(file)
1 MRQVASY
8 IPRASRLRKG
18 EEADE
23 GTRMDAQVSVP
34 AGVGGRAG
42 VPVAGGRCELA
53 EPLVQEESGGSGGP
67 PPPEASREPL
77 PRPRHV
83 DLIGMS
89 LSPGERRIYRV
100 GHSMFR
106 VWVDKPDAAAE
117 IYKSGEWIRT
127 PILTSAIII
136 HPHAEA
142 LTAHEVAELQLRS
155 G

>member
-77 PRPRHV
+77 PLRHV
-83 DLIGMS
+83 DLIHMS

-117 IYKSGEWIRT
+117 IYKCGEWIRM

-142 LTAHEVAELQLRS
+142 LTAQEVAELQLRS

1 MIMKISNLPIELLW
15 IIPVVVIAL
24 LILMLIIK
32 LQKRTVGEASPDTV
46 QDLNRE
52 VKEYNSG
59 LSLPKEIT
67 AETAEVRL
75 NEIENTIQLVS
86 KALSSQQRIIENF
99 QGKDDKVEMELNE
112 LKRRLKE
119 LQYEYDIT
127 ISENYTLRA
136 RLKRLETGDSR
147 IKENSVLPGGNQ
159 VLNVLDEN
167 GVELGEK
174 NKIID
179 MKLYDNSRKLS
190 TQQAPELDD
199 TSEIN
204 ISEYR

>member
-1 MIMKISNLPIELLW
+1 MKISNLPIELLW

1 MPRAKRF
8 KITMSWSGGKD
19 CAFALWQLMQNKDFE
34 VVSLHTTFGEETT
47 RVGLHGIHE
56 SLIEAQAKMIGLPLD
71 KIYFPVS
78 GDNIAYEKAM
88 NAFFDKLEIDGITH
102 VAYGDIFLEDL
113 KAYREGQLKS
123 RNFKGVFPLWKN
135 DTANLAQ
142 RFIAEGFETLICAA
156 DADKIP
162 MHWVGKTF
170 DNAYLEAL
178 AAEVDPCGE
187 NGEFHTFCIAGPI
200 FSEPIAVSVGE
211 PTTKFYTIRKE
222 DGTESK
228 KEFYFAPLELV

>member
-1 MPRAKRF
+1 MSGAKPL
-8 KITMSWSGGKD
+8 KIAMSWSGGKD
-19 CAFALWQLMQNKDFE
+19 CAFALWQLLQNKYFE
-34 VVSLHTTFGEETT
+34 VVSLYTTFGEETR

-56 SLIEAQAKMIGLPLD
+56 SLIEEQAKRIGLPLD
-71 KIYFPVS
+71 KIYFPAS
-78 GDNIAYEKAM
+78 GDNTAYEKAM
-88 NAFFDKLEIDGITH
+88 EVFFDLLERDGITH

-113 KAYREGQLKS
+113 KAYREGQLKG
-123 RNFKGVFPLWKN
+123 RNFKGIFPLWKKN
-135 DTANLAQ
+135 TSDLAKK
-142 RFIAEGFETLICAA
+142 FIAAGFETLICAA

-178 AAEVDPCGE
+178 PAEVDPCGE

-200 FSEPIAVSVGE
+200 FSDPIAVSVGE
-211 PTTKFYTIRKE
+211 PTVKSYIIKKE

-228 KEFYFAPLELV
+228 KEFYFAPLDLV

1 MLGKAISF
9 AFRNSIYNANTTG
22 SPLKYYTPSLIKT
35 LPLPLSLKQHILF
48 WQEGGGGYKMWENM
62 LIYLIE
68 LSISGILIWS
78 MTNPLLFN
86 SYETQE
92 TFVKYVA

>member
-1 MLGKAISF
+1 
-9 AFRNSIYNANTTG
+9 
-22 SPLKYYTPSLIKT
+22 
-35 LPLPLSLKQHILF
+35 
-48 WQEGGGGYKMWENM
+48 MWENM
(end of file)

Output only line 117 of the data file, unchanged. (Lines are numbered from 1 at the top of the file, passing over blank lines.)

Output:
78 MTNPLLFN